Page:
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Unaffordable housing risks harming health and well-being in Wales

Published: 30 January 2024

More needs to be done to make homes affordable, to protect the health and well-being of everyone in Wales. In a new report, Public Health Wales highlights how the cost of living crisis is making homes less affordable for more people and how this is impacting on their health.  

Not being able to afford rent or mortgage payments has negative impacts on mental health, while high energy bills mean people are more likely to live in cold and damp homes leading to higher risk of heart attacks, strokes, arthritis and respiratory conditions.  

Right now in Wales:  

  • There is not enough social housing to meet demand;  
  • People buying a house can expect it to cost over six times their earnings;  
  • Private rental prices have increased significantly, while Local Housing Allowance rates have remained frozen between 2020-2023; and 
  •  Increasing interest rates have added hundreds of pounds to monthly mortgage repayments 

The gap between those who can and cannot afford their housing has increased over the past decade, which risks trapping those who are worse off, in poor or unsafe housing or of being made homeless, further worsening their health and well-being.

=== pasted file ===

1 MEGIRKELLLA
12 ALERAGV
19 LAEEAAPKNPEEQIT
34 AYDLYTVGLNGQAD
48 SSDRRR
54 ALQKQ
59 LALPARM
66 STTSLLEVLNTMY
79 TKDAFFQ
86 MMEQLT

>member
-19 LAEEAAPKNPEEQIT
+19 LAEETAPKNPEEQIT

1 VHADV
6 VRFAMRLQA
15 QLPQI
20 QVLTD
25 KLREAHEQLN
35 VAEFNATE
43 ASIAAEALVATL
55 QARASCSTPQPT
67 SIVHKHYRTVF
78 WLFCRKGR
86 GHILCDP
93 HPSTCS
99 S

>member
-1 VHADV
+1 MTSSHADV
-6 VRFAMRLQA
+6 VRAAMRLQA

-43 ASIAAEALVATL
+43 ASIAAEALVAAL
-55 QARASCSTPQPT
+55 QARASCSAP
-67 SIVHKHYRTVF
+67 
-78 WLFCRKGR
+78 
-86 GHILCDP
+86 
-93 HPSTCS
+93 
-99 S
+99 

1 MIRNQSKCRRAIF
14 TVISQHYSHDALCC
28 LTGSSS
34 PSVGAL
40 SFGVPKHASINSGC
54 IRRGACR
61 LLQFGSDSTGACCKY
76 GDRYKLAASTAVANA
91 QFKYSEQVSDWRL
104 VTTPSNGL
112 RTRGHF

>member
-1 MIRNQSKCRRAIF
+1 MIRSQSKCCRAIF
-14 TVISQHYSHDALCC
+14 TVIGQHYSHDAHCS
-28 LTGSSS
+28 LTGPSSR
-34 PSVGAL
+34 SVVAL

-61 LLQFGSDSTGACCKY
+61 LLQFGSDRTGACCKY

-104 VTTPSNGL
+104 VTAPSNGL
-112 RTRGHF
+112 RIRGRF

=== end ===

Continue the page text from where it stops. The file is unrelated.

Evidence suggests that renters and disabled people have been hit harder by the effects of the cost of living crisis on housing affordability, while older people, children and babies are at particularly high risk of the negative health impacts of living in cold and damp homes. 

Another potential issue comes from being unable to afford energy efficiency improvements to homes. This can lock people into unaffordable energy bills, and mean households are using more energy at a time when Wales is looking to reduce energy usage to help combat climate change. 

Looking to the future, adaptations needed to mitigate the effects of a changing climate (such as overheating), could also put unmanageable financial burdens on households if not managed fairly. Changes to household sizes (including an increase in single-person households) and the way people use their home (for example, due to increased home working) may also put further pressure on housing demand, in a system where it is already outstripping supply. This will make affording a good quality home more difficult. 

Senior Policy Officer at Public Health Wales, Manon Roberts said: “We need more homes built in Wales to meet current and future demand to help improve housing affordability and improve health. Other measures can also be taken to help reduce costs, for example addressing high energy bills and the costs of making necessary building adaptations and maintenance work. These can have benefits for everyone; households, landlords and public services.”